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Old 10-28-2018, 02:23 AM
 
Location: SoCal
3,770 posts, read 2,558,872 times
Reputation: 2982

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Quote:
Originally Posted by xPlorer48 View Post
Not everyone is in love with “the California way of life”. Liberalism gone amok, over-consumption, that’s the way we did it in California, tear down perfectly decent homes to build an architectural nightmare to block your neighbors’ views, why don’t you have xyz store, etc. We just returned from a long camping trip to rural Nevada. We spoke with quite a few disgruntled locals who do not like the changes that former Californians brought to their towns.
I clearly said not everyone wants it, but when it comes you're pretty much powerless to stop it. No single state in the country is as capable as California to change many areas due to population statics alone. Most of the states with highest growth are single handedly due to CA transplants. I can't think of one city west if the MIssissippi that's growing rapidly that isn't so due to in part because of CA transplants.

When it comes to being aware of human overconsumption I think no state is as aware as California. Most SF homes in CA are smaller, with less land, and less water consumption, most cities aren't over ran by mcmansions on half acre lots slowly eating up prairieland. Part of this is due to price as well it took me moving over here to realize that larger isn't always better especially if a small home is $1 million. lol

Last edited by sean1the1; 10-28-2018 at 02:33 AM..
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Old 10-29-2018, 08:45 AM
 
3,740 posts, read 2,138,769 times
Reputation: 4329
Go to a Rust Belt state. There are parts of the Rust Belt that are actually losing population. Wilkes-Barre, Pennsylvania has less than half the population it had in 1940.
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Old 10-29-2018, 08:54 AM
 
Location: Mars City
5,091 posts, read 2,143,556 times
Reputation: 7505
All it takes is dumb high ratings and publicity on Forbes, other other "best of" lists. People accept them as "gospel", and begin making their relocation plans.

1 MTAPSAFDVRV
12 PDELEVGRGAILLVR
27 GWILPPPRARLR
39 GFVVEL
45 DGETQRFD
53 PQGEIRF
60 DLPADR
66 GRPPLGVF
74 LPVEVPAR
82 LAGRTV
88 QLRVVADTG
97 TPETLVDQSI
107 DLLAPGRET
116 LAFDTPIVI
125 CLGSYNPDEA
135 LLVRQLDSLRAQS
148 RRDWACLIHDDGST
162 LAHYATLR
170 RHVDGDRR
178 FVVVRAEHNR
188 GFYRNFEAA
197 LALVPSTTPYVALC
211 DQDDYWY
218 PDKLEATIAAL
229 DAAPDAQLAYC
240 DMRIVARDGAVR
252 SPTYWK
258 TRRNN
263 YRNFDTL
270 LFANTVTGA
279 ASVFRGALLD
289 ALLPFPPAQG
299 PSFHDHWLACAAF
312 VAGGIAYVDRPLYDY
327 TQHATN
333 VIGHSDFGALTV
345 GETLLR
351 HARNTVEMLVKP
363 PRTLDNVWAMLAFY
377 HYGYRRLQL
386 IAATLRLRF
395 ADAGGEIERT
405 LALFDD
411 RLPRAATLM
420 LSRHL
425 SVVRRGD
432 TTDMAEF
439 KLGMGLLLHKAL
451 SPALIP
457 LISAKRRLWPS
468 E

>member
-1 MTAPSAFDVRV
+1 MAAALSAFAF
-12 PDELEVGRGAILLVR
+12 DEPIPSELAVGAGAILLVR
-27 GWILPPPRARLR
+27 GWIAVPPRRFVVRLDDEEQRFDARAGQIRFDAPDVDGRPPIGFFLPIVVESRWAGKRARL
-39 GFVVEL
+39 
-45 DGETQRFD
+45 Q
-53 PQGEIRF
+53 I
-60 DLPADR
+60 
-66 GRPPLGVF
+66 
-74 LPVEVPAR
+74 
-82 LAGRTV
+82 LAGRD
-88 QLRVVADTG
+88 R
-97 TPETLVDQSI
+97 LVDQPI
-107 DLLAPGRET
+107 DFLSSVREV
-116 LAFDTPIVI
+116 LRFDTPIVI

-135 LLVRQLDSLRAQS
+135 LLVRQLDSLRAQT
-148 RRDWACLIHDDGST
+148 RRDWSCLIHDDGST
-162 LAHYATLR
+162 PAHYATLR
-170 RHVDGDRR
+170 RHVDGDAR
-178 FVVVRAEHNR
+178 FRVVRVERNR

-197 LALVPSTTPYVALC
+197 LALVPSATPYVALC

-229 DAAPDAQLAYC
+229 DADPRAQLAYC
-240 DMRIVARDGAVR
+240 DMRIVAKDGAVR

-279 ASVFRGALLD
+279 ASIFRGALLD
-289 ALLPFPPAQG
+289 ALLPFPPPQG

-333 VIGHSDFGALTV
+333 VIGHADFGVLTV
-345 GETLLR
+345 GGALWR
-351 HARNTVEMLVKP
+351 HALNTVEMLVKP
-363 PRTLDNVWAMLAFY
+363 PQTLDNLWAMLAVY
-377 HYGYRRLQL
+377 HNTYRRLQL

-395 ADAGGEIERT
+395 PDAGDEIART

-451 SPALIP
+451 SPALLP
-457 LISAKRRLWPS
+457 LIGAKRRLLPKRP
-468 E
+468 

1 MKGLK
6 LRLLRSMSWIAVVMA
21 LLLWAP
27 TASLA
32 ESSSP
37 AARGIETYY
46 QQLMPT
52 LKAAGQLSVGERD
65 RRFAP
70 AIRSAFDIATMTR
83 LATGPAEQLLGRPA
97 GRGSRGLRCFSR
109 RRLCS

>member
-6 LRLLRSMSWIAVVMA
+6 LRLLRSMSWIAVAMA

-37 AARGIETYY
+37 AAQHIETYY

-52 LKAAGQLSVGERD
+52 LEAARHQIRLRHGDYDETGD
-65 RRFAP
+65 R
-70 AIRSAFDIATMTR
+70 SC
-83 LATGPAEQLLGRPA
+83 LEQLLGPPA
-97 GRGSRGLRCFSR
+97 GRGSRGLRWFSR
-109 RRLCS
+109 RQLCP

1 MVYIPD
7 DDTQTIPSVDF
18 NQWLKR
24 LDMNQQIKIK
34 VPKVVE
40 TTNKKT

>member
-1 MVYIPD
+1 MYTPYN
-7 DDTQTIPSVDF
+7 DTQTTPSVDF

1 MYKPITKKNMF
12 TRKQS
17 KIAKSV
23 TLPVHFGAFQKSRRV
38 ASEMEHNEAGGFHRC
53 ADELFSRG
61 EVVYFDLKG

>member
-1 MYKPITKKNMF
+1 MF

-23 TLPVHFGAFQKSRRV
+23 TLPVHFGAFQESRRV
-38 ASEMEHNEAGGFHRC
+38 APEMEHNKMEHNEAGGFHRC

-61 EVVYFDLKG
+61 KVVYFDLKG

I've learned from this, and will never go with one of the "top rated" cities/towns again. I'll only go with those off the radar...
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Old 10-29-2018, 09:16 AM
 
Location: california
5,658 posts, read 4,881,665 times
Reputation: 6681
Greed is a difficult thing.
It isn't he Californians that create the problem so much as those seeing the opportunity to make something out of the deal.

rent goes up because the locals are doing it . a new comer is not choosing higher rent .
locals are exploiting the opportunity .
Now I can see a problem when some one moves in with big money and puts in an expensive home and the taxes are jacked up on every one else because e of it ,this is a governmental issue though, the fault of the greed is clearly in the local government.
Parents move their kids to other places hopefully to find a better environment to raise them in , unfortunately there are the same troubled kids they are avoiding, are all over the world .

I hope that some day I might be able to move some where new ,but being Californian I dare not say where I'm from, even though I am a conservative .
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Old 10-29-2018, 10:29 AM
 
Location: Seattle
409 posts, read 246,191 times
Reputation: 995
Quote:
Originally Posted by sean1the1 View Post
I wouldn't say a population boom, just a constant growth of population just a restructuring of where people have lived. The west is still the newest frontier, and has always been sparsely populated so people from the East, and midwest that made their way in droves throughout the 20th century to California now have had kids who are making their way to other places in the west. JUst populating places that historically have not had that many people.

People love to complain for one as there are many many many places that don't have that many people so they have tons of options looks at Alaska twice the size of Texas with less than one million people there's plenty of places to move.

California is the largest state by far so of course it would have the largest amount of people moving to other states, and many from CA are less afraid to move to remote places in the west as they are very similar to how California was just a few decades ago. It's nice to see Californians moving to spread our way of life to these others states it's only a matter a time before the entire west is New California, and there's nothing the natives can do about it. LMAO they don't have the numbers to put up a fight.